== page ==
Baby Facebook: Parental Controls Or No, Kids On Facebook Means Mo’ Problems For Parents
June 5, 2012 Leave a comment
By Denene Millner
The Wall Street Journal reported yesterday that Facebook is preparing a membership option for children under age 13—a new feature that would allow kids access to the social network with their parents’ permission and supervision. The kids’ accounts would be linked to their parents’ pages, allowing parents to control who their children add as friends and which apps they use.
Of course, a “Baby Facebook” would add, like, a bazillion more users to Facebook’s 900 million user base. And, of course, open the social media giant up to all kinds of advertising and marketing goodness in the lucrative children’s market.
But what, exactly, would giving elementary and tween-aged kids access to Facebook do besides line Mark Zuckerberg’s sensible billionaire hoodie pockets? The glass-is-half-full of us will argue, righteously, that giving kids official access to Facebook with parental controls will help parents teach their kids how to use social media responsibly. After all, studies show that of all the kids on Facebook right now, almost 40% are under age 12—many using fake names to go unchecked onto the site. Getting parents involved will keep the kids out of trouble—or so the argument goes.
But those of us who actually, like, have kids know better. Speaking as the mother of three—one college student, one daughter just days away from becoming a teenager and the third a tween—I can tell you without reservation that allowing kids onto Facebook is nothing more than mo’ social media, mo’ problems for us parents. You’ve got the cyberbullies, the cyber stalkers, the cyber trolls—kids who don’t understand privacy, keeping your dirty laundry off the streets and the ramifications of posting crazy pictures of themselves and foul words about their parents and loved ones on the internet. Having kids on social media is pure mayhem.
And it sucks for us parents.
Our job is to be the buffer between the public and our vulnerable kids; we protect them for as long as we can with a force field until that moment comes when we feel like they’re mature enough and know enough of the lessons they need to step out into the public arena without getting got by Dave the Dopefiend, Chester the Molester, Peeping Tom and all the other scary bastards that, as comical as they may sound in jest, really do exist and stand at the ready to hurt our babies.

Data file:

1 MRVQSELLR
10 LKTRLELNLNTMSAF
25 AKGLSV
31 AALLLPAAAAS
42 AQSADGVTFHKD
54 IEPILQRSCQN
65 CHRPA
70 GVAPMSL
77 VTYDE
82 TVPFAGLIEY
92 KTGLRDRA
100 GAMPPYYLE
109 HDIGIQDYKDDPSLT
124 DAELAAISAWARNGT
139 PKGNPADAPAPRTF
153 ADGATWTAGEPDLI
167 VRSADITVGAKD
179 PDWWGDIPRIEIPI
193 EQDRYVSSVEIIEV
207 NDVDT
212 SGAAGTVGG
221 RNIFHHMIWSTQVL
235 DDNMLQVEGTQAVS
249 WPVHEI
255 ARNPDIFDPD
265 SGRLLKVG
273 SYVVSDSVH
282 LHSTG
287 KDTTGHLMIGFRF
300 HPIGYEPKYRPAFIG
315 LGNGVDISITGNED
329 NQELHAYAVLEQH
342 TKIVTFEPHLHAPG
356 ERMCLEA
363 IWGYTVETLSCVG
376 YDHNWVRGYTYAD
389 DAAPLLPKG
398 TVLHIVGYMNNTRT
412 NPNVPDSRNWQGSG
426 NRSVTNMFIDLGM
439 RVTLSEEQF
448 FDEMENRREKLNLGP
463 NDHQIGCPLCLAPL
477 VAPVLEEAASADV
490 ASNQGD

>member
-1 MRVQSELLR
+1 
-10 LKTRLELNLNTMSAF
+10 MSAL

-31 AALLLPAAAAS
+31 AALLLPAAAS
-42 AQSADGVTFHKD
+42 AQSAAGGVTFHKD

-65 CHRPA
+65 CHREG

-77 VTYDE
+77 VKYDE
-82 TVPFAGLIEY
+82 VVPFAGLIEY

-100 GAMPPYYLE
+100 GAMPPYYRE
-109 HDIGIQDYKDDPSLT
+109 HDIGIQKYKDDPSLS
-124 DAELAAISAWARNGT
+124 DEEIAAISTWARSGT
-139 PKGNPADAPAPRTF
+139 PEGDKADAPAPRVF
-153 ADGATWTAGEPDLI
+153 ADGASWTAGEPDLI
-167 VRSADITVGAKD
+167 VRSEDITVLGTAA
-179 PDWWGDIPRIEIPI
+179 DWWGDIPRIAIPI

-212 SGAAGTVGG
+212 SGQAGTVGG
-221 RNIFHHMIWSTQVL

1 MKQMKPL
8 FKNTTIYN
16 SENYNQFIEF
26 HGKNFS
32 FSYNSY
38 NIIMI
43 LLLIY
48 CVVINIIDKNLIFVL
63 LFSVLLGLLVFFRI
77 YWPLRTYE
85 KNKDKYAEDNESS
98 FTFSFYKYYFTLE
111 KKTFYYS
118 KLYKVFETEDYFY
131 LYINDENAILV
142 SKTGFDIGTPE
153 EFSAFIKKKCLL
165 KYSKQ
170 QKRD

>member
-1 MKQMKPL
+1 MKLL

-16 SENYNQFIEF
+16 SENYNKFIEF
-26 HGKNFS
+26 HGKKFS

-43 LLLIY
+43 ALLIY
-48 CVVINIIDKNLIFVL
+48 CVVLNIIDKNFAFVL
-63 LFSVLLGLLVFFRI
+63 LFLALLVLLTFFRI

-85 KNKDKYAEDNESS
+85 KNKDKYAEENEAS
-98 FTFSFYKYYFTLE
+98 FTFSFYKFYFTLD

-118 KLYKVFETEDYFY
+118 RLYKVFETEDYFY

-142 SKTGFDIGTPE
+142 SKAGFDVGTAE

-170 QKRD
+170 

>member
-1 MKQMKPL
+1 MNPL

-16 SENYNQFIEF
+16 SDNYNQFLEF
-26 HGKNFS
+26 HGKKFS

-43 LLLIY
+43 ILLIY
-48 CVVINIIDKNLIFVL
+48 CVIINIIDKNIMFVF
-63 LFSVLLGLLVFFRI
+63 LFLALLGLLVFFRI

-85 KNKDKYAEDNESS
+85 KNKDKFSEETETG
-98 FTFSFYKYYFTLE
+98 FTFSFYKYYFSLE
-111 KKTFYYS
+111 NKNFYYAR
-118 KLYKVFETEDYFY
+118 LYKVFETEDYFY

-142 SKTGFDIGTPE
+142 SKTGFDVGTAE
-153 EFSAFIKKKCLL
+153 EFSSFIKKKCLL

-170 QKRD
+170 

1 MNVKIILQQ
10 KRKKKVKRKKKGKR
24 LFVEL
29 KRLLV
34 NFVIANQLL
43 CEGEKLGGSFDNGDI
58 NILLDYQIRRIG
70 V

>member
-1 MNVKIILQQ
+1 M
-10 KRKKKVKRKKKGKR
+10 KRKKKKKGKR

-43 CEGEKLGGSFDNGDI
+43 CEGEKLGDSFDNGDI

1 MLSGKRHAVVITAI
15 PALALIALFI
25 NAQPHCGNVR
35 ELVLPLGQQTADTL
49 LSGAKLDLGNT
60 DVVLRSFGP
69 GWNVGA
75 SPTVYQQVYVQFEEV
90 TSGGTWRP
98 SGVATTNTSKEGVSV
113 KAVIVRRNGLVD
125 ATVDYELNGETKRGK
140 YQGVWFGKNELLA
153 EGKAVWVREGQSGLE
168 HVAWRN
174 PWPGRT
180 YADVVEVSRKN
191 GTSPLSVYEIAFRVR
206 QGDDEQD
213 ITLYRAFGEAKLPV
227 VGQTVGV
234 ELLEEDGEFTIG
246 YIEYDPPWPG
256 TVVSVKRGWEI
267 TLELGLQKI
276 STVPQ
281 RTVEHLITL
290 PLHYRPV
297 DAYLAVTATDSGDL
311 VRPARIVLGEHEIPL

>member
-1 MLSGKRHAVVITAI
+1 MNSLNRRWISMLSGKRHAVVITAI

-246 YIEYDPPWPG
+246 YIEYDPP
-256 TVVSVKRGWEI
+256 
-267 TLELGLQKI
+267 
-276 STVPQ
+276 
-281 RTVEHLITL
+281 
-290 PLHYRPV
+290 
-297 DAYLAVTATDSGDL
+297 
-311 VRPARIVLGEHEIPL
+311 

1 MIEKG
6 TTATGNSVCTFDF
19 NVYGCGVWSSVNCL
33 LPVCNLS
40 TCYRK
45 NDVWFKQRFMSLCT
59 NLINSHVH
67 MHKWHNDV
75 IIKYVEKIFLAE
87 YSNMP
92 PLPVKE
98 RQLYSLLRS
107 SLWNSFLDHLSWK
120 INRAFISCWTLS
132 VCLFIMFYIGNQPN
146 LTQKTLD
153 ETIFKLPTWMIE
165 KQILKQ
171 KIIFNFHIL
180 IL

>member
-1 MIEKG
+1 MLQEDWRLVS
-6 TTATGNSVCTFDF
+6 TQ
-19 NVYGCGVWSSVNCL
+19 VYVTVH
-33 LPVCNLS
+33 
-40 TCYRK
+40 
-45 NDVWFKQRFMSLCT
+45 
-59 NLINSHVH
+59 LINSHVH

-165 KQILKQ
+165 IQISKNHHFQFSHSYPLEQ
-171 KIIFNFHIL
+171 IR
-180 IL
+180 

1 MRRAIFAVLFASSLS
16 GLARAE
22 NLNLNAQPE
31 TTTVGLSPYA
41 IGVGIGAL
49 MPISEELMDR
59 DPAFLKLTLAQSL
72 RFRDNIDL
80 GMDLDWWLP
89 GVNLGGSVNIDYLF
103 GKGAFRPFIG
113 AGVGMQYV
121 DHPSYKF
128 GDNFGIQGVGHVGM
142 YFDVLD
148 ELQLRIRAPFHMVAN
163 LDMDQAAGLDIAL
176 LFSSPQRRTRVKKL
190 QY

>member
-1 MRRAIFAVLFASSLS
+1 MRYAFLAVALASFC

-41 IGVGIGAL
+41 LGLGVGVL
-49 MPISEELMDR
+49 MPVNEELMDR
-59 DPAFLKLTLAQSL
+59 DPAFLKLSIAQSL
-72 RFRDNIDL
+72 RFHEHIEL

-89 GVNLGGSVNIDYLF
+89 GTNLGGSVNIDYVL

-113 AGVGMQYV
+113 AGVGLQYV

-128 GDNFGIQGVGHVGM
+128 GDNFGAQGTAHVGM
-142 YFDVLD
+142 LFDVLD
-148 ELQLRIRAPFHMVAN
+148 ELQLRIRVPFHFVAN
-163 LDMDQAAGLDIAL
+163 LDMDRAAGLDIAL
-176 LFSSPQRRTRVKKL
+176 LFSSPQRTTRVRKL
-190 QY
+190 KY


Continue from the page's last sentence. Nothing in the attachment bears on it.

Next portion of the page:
Of course keeping our kids away from the scary bastards used to be relatively easier than it is today. With the internet, Dave the Dopefiend and Chester the Molester can creep right into our kids’ rooms, with us sitting right next to them. We got that rude awakening late last month when a dude right down the street from our home was arrested on charges that he used Facebook to lure two boys—ages 13 and 15—to his abandoned home to play video games and then fondled himself in front of them. Turns out the 28-year-old, who portrayed himself as a 16-year-old online, already has a child molestation charge pending.
So… how, exactly, do you teach a 10-year-old who still plays with dolls, is scared of thunder and forgets to brush her teeth how to spot a 28-year-old man pretending to be a 13-year-old girl? What parent is ready for all of that? Need I remind that just last week, Nick Chiles’ wrote right here on MyBrownBaby about a study showing that parents, particularly those in poor households and households of color, are being battered by a digital divide that has their kids riding the internet wave, even as the adults in the house haven’t a clue how to monitor, use or put limits on the computer, phone, internet and social media access their kids enjoy?
For real, can someone help us here? I don’t know a single, solitary 12-year-old whose life would be bereft of culture and development because she doesn’t have a Facebook page. Why pile on to the woes of the modern-day parent? For the sake of a buck? Who are we helping? What’s the effing point of a Baby Facebook? Besides giving Mark Zuckerberg the personal deets of another half million people so that he can secretly sell their info to marketers and advertisers? For real, if there were any brake pumping to be had, this one is it. Dear Mark: How about you and your lovely bride go make a baby and try raising it before you “help” us parents use social media to raise our own. #ThanksAndAmen.